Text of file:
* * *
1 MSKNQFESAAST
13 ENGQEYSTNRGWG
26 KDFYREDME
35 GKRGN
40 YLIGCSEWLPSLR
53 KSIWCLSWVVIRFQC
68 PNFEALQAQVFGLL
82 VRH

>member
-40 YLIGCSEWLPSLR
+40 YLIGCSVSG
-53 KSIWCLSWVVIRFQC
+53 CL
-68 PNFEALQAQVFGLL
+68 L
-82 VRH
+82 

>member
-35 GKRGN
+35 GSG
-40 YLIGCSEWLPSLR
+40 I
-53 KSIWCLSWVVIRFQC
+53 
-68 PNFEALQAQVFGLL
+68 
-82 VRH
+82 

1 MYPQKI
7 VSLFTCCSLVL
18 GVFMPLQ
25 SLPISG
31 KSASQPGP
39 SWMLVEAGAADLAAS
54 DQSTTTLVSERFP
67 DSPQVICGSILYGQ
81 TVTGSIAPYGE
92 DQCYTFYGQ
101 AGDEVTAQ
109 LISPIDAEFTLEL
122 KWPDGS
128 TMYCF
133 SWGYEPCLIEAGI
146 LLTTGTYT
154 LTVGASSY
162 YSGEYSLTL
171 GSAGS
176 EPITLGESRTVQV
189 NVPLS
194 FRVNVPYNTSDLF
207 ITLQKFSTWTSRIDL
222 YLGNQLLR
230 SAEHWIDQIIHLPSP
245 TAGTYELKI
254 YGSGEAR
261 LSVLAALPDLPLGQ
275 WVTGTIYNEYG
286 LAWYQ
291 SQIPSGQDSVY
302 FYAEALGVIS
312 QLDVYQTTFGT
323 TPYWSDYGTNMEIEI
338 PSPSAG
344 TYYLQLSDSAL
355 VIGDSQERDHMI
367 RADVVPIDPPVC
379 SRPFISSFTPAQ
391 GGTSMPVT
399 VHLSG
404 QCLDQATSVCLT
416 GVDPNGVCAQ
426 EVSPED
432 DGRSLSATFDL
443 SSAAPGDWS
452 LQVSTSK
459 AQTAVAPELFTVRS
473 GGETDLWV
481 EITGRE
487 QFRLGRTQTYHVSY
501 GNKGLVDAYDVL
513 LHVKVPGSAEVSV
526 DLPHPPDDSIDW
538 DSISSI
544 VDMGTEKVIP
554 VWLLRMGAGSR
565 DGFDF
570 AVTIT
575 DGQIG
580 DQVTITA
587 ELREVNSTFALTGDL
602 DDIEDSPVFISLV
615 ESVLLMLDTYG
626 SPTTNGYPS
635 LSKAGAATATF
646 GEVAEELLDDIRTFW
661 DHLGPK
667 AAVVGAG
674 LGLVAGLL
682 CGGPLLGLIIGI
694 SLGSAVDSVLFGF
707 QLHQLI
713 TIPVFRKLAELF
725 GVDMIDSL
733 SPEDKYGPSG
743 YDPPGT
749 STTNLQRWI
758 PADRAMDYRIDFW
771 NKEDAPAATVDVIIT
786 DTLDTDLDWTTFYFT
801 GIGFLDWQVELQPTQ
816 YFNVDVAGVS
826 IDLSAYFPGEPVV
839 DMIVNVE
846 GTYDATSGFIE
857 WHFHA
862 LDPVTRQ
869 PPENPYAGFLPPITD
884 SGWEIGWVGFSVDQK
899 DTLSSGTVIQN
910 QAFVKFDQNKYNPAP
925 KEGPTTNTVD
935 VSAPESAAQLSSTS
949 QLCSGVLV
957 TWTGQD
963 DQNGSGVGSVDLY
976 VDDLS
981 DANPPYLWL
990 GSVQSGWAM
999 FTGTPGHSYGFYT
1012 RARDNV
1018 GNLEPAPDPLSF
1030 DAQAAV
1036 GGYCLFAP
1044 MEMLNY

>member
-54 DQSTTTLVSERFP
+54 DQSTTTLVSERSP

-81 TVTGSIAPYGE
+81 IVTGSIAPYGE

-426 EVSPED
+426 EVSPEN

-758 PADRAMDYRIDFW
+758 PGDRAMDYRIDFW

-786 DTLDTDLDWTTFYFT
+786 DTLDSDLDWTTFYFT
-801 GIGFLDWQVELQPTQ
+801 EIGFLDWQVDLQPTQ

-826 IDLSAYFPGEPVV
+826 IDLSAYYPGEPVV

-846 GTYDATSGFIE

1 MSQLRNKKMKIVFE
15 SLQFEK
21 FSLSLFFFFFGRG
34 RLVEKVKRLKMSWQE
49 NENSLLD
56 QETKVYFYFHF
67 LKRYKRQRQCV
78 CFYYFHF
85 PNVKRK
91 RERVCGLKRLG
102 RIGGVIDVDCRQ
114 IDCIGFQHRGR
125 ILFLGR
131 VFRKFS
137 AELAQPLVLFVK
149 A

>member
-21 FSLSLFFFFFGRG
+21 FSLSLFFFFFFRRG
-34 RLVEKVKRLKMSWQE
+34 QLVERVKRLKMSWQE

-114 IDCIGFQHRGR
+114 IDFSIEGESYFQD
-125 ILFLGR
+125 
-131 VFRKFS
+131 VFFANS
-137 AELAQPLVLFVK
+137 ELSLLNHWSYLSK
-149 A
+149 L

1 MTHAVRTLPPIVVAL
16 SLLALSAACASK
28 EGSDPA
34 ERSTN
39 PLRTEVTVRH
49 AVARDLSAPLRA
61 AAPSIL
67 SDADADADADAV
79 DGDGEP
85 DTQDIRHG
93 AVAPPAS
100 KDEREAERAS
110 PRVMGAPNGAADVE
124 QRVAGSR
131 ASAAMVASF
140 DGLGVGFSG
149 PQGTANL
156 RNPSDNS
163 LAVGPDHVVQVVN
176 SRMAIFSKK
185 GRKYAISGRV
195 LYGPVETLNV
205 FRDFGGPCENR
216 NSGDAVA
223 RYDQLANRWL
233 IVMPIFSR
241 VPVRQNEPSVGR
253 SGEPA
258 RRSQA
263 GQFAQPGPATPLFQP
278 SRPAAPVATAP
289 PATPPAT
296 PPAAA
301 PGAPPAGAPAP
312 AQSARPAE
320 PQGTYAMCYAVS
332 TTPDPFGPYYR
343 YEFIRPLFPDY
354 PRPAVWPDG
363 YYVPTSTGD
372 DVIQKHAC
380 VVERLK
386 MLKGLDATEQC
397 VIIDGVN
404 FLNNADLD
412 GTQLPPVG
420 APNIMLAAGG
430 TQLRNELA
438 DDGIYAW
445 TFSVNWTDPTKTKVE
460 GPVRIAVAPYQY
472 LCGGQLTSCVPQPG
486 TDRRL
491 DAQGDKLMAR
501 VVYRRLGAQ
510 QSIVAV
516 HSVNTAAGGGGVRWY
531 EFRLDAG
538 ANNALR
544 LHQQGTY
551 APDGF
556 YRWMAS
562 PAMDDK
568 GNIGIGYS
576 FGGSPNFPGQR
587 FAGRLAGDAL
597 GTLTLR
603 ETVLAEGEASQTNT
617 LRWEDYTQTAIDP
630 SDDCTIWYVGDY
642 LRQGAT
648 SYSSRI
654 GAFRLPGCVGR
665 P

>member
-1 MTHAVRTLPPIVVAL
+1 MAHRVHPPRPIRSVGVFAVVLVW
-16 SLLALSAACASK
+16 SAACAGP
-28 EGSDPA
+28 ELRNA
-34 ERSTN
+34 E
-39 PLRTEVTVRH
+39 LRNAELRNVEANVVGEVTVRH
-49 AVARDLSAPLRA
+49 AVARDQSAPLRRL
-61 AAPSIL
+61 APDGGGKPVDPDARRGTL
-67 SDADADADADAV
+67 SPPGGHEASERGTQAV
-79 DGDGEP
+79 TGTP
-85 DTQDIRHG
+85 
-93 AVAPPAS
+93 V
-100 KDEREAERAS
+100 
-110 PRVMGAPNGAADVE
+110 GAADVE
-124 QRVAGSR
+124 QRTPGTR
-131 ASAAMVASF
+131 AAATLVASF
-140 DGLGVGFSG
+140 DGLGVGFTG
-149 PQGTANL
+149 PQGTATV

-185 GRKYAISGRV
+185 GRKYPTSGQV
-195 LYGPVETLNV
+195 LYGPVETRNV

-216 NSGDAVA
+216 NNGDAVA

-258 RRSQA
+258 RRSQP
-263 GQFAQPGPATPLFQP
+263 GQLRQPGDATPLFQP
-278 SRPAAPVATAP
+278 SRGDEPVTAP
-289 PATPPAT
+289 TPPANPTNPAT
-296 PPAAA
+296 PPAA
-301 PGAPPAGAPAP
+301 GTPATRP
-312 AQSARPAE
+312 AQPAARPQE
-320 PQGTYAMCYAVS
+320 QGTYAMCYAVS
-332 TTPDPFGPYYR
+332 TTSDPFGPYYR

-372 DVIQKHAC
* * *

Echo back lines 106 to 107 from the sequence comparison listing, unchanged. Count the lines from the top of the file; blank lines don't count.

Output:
749 STTNLQRWI
758 PADRAMDYRIDFW